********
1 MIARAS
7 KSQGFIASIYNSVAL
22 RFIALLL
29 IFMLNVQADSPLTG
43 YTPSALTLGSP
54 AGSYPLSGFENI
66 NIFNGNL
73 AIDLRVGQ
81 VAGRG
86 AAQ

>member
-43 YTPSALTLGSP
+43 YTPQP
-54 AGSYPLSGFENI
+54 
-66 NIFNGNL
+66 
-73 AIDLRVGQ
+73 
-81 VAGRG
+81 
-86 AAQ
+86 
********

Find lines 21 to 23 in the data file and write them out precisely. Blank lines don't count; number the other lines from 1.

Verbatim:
+81 
-86 AAQ
+86 